Online Program

Accessing Health: The DC Language Access Act of 2004

Tuesday, November 3, 2015

Tyra Hudgens, Department of Behavioral and Community Health Sciences, University of Pittsburgh Graduate School of Public Health, Pittsburgh, PA
Background: In 2004 the District of Columbia passed a Language Access act (The Act) to increase access to, and provide equal service to, limited and non-English proficient residents at DC agencies. In the years since, annual reports continue to show a significant amount of noncompliance with the Act.  Recent research critiques reliance on agency self-report data and moves toward direct observation of compliance.  Recent research, however, still heavily relies on quantitative data.

Methods: This study uses in-depth qualitative interviews with 50 English and Spanish-speaking users of service agencies to examine issues of agency compliance, and how other issues (e.g. literacy or larger cultural issues) complicate the relationship between language access compliance and equal service/access to agency programs.

Results:  The study will provide insight into why there are problems with compliance, and offer possibilities for increased access.  Themes under study include literacy, discrimination and marginalization, immigration, and organizational challenges.

Conclusions: Qualitative data can enrich our understanding of how we can improve access and offer insight into why increasing language access is difficult.  It also has the potential to inform and guide language policy, and work on health disparities and barriers to care.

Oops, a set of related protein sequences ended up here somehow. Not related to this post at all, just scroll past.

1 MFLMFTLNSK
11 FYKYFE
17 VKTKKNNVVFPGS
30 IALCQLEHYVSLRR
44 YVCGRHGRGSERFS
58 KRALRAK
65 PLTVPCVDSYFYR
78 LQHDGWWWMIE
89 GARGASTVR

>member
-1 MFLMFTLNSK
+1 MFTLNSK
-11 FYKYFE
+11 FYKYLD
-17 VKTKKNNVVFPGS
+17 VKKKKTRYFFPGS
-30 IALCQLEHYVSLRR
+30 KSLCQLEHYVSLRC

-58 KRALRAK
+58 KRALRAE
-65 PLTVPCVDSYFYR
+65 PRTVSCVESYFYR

Learning Areas:

Diversity and culture
Provision of health care to the public
Public health or related public policy
Social and behavioral sciences

Learning Objectives:
Describe current issues with implementation of and compliance with the Language Access Act. Demonstrate the utility of qualitative approaches in addressing challenges in policy implementation.

Keyword(s): Access Immigration, Latinos

Presenting author's disclosure statement:

Qualified on the content I am responsible for because: I am a current MPH student at the University of Pittsburgh Graduate School of Public Health. My research interests focus on issues of language and identity and access to health care and this research is part of this degree program.
Any relevant financial relationships? No

I agree to comply with the American Public Health Association Conflict of Interest and Commercial Support Guidelines, and to disclose to the participants any off-label or experimental uses of a commercial product or service discussed in my presentation.